Thursday, April 21, 2011

Writing in front of the TV

I have this friend - yeah you know who you are, buddy - who writes with the TV on. I thought that was pretty crazy - how can you not be completely distracted? But the last two days I've felt too sick to sit at a desk so I lounged on the sofa with the TV on and the computer in my lap.

Like a lot of writers, I like to watch films similar in tone to get in the right frame of mine, and sometimes I get inspired by a scene and stop what I'm doing to go write. This time I didn't stop watching, I just started writing.

First I watched Who's Afraid of Virginia Woolf? which was a big mistake because I got all serious and angsty in what was supposed to be a romantic action comedy.

Then I watched Romancing the Stone, and suddenly in the middle of it I got inspired to work on my opening scene some more, and right about the time Michael Douglas jumped into the water after the crocodile I cranked out my fifth page, this time in the correct tone.

Today I tried it again. I watched True Lies while I typed out six pages this time. It helps that I knew my opening shots really well, but it was interesting to try a new method of setup for my writing experience. I'm not saying I'll do it all the time, because I still like to focus and use music to inspire and I'd worry about being a little too inspired by whatever I'm watching, but every now and then it's good to make sure I can still write in the middle of - or in spite of - a big distraction.


  1. okay. I don't do it ALL the time.

    I am doing it right now, but, uh, Sundance has a fascinating Persian film on and 'Conan' just finished and uh...there's no excuse.


  2. I spent the last two days listening to Adele while trying to write and play Farmville.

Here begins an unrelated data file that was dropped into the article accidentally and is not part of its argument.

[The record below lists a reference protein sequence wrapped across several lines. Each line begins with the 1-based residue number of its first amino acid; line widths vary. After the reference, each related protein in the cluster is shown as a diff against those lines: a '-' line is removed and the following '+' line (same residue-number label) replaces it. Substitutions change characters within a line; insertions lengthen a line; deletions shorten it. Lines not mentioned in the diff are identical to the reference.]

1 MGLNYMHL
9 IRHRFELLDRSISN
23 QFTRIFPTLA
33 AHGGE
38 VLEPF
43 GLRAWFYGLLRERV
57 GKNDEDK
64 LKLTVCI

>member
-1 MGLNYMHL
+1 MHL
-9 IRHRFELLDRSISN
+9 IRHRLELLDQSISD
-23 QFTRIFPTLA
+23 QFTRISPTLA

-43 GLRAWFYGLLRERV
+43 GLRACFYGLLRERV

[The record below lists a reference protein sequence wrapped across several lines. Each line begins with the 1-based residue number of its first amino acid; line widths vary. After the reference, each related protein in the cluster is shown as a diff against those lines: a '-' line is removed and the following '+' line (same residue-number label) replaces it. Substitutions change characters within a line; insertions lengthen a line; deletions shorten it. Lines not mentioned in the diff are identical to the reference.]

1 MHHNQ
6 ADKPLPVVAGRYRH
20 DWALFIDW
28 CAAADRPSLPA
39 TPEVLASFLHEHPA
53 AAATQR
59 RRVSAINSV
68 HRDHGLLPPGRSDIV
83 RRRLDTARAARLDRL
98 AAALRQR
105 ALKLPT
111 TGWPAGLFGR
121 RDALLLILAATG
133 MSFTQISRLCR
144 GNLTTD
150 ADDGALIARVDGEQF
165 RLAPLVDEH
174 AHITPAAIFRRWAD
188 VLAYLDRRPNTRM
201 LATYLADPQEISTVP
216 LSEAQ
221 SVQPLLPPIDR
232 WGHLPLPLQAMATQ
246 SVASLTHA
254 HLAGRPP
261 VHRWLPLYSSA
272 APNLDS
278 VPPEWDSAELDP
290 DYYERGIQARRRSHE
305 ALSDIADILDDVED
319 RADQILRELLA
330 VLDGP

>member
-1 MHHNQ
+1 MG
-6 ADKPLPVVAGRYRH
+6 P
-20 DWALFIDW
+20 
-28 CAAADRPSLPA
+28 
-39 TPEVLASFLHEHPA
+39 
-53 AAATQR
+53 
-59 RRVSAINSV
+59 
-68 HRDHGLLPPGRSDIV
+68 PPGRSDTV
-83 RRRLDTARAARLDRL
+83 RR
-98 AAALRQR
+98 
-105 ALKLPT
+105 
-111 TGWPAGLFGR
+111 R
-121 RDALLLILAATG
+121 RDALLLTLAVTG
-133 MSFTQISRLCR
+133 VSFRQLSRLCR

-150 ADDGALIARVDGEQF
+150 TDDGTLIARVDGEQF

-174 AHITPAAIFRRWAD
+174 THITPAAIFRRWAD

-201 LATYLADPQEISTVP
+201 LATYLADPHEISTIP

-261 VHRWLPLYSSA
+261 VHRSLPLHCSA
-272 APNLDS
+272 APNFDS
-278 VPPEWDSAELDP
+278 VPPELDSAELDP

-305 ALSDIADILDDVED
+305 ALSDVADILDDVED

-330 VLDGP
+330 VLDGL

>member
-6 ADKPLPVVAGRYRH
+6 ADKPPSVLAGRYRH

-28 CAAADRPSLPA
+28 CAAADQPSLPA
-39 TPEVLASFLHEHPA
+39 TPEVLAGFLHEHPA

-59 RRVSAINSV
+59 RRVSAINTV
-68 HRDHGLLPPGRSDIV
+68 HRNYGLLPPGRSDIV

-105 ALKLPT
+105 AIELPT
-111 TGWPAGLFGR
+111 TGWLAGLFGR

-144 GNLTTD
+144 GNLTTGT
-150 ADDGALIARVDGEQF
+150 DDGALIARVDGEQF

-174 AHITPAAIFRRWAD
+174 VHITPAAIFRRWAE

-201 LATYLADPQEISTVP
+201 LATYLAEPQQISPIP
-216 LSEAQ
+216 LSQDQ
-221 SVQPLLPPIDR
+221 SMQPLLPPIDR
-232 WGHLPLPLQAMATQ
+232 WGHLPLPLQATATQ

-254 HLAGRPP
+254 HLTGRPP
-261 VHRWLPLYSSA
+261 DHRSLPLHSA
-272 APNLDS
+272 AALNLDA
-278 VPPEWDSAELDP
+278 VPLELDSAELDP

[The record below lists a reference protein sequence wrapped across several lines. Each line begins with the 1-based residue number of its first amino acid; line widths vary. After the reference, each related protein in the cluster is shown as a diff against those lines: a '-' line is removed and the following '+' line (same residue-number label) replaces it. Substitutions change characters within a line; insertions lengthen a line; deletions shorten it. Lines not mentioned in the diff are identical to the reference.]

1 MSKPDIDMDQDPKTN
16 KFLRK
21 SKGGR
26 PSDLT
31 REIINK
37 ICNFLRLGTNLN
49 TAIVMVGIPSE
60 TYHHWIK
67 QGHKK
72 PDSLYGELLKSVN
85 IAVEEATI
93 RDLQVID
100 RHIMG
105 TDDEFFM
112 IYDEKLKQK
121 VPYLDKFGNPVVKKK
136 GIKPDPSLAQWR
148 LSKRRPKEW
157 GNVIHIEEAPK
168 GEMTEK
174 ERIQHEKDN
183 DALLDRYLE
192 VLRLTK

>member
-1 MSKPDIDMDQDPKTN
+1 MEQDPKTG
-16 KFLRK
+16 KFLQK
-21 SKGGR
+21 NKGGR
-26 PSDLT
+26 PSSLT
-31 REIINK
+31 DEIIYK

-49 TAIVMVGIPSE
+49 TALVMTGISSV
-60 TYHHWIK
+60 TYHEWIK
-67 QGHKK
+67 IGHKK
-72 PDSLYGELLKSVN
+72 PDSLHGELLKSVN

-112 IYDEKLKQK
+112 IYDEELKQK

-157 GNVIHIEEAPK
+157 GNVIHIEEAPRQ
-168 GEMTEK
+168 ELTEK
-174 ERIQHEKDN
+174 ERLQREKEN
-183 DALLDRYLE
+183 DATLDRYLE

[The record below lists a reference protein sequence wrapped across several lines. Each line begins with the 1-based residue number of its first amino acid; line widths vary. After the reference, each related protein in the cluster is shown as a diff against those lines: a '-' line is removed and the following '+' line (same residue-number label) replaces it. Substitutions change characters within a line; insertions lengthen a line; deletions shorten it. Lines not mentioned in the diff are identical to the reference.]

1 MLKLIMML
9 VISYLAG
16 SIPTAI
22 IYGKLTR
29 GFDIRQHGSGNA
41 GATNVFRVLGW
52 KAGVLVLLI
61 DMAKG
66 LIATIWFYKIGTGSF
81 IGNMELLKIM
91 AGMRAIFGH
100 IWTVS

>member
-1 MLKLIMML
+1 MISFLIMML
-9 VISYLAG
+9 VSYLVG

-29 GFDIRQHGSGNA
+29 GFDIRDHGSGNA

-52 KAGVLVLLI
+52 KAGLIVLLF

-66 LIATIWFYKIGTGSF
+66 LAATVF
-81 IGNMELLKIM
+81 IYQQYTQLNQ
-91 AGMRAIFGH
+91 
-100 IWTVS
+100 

I tended my crops. So, um, that's something.

    I sometimes have Casablanca, Cinema Paradiso, or Star Wars running in the background because I'm so familiar with them.

  3. Harlan Ellison says that a writer should be able to write anywhere, anytime. To make his point, he's done "performance writing" in the window of a bookstore.

    Of course, nowadays, with coffee shops and laptops in most bookstores, that's no big deal. But in the 60s and 70s, with a manual typewriter, it attracted more attention. (He would write a complete short story in a pre-determined length of time this way. He still does this from time to time.)

  4. Writing in a coffee shop, with music playing, with tv/movies in the background, or early in the morning: all things that didn't make sense to me until I tried them.

    Growing as a writer means creating an arsenal of tools and techniques to get in the zone and get the job done. If something works for another writer, it's usually worth trying for yourself to see if it works for you or not.

  5. I also don't do it all the time, but I feel like writing is something that you can;t force. Sometimes it's easier to get distracted or feel like the writing is being forced if you are sitting at a desk. Sometimes it's nice to have the TV on for background noise. I like to use movies that I've seen plenty of times. That way I have the nice background noise, but the story doesn't distract me too much. My favorite movies to put on for noise are The Phantom of The Opera and Melancholia, both are very dark also sort of romantic and bittersweet in a way :)


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